k problem) is the family of Fagin’s TA (Threshold Algorithm) and NRA (No
Random Access) algorithms [5]. Although these algorithms have been proved
to be instance optimal, their running time can degrade into complete scans of
the input lists. Moreover, we show that their basic form is not appropriate for
a P2P setting since they may consume high network bandwidth. In this section
we describe briefly those algorithms and then describe various optimizations and
extensions we developed in SAPIR, in particular:
P2P Optimizations to TA
P2P Optimizations to NRA
Filtered algorithm
P2P Optimizations to TA Inspired by the state-of-the-art algorithms, we
implemented Fagin’s TA [5] algorithm with several extensions and optimizations.
The TA algorithm defines the notion of sorted and random accesses. In sorted
access, the next object in the descending order of scores is retrieved from the list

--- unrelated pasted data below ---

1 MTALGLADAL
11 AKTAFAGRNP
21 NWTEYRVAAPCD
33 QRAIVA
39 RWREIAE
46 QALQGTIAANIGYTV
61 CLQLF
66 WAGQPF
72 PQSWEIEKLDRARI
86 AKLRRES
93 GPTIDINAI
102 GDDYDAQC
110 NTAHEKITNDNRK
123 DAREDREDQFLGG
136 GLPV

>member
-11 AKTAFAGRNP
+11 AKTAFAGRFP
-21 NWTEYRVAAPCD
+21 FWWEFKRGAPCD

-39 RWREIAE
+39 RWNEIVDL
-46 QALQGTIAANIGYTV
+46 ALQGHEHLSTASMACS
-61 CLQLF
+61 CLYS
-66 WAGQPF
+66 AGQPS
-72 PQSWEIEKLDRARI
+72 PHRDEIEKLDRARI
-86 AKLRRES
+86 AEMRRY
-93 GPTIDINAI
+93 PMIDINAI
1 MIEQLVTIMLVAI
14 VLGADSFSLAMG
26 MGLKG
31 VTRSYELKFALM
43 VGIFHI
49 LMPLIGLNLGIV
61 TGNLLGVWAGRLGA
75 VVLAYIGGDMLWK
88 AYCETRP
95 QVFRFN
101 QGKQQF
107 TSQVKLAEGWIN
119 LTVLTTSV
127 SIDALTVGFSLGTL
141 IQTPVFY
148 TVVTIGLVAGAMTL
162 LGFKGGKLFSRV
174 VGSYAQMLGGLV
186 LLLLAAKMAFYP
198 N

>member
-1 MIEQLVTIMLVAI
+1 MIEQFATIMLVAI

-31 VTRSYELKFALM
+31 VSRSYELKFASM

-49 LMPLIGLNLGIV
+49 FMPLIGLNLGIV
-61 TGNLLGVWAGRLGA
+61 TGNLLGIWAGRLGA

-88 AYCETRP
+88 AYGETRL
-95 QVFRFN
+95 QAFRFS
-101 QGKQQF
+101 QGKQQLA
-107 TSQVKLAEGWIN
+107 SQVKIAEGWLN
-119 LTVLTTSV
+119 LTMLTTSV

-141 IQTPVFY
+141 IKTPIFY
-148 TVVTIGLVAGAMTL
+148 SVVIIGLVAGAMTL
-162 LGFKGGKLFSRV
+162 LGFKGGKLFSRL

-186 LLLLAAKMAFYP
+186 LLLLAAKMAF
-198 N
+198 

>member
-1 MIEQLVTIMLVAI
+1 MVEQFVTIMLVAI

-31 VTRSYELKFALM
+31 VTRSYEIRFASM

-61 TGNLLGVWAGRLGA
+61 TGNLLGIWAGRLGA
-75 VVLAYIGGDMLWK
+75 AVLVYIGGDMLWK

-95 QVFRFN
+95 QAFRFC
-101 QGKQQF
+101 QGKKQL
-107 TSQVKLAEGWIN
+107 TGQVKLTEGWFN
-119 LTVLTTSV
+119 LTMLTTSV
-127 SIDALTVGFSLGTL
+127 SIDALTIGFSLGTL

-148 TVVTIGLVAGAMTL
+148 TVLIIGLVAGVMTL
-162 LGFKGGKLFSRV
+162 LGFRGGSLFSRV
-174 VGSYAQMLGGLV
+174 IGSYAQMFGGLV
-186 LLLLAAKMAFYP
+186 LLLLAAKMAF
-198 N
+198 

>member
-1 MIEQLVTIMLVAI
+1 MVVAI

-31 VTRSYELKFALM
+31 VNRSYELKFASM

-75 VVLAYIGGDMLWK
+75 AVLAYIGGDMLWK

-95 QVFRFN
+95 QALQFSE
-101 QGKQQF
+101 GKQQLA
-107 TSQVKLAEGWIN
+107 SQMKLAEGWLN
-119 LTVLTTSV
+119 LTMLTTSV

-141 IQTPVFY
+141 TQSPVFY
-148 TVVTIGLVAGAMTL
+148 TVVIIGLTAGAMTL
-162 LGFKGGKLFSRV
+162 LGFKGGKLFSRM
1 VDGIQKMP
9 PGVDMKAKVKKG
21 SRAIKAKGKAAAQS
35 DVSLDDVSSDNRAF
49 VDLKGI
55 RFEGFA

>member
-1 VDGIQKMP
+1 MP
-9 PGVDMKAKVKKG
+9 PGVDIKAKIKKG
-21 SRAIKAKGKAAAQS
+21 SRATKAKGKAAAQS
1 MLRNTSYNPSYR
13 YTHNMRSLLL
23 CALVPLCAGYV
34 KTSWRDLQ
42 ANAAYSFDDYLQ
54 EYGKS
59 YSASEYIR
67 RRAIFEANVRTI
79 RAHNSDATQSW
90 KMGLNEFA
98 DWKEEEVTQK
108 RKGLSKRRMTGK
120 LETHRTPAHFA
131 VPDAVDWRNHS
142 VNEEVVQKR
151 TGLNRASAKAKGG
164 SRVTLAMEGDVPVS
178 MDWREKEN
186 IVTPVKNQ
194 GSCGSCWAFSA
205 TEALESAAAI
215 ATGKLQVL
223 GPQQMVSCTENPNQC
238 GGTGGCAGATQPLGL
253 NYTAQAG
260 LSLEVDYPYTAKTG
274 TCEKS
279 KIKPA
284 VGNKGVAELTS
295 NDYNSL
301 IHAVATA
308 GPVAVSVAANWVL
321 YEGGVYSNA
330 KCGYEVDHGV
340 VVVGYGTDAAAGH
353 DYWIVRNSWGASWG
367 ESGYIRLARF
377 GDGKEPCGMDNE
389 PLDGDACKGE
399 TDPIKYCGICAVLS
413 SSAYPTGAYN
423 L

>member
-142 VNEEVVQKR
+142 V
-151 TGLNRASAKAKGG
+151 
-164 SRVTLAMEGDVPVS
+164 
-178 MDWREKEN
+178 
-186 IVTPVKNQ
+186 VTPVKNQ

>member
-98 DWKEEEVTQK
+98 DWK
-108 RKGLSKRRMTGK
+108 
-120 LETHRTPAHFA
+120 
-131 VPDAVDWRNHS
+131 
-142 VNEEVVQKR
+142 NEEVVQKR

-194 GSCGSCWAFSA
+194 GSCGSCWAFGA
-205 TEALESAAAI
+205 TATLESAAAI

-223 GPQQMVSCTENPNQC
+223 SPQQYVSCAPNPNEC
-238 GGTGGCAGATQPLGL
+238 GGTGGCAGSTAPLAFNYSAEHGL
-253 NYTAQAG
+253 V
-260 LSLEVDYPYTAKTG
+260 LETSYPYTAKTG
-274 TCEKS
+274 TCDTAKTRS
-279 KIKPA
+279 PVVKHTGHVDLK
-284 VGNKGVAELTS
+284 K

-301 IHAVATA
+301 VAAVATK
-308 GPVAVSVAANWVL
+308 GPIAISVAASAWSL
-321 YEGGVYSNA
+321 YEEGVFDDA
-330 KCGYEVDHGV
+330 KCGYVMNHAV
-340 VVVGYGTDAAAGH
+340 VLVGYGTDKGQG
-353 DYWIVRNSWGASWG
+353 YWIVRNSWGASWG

associated, whereas, random access retrieves the score of a random given object
from the list. A TA algorithm performs a mixture of sorted and random accesses
to the lists. At any time during the execution of such an algorithm, there is
complete knowledge of the already seen objects. Given m lists, the algorithm
starts with sorted access to list i, ”sees” object o, and then performs random
accesses to the remaining lists to fetch o’s score, thus having the complete score
for o. In addition, the TA maintains the score of the object at the current cursor
position for every list i (denoted as highi). An object whose aggregated score is
within the best k already seen objects becomes part of the top-k set. The TA
terminates when the object with the lowest score in the top-k set is higher than
the threshold value defined as the aggregated score of the highi’s.
We now discuss different optimizations and improvements that we applied
on top of the TA algorithm.
Sorted access in Batches The TA as described above considers only costs
for sorted and random accesses. However, in a peer-to-peer (P2P) environment,
one should not ignore the network and communication overhead. Specifically,
the overhead comprises the network latency incurred by message rounds and
the network bandwidth consumption incurred by the data exchange among the
peers. The abovementioned TA execution in a P2P environment will generate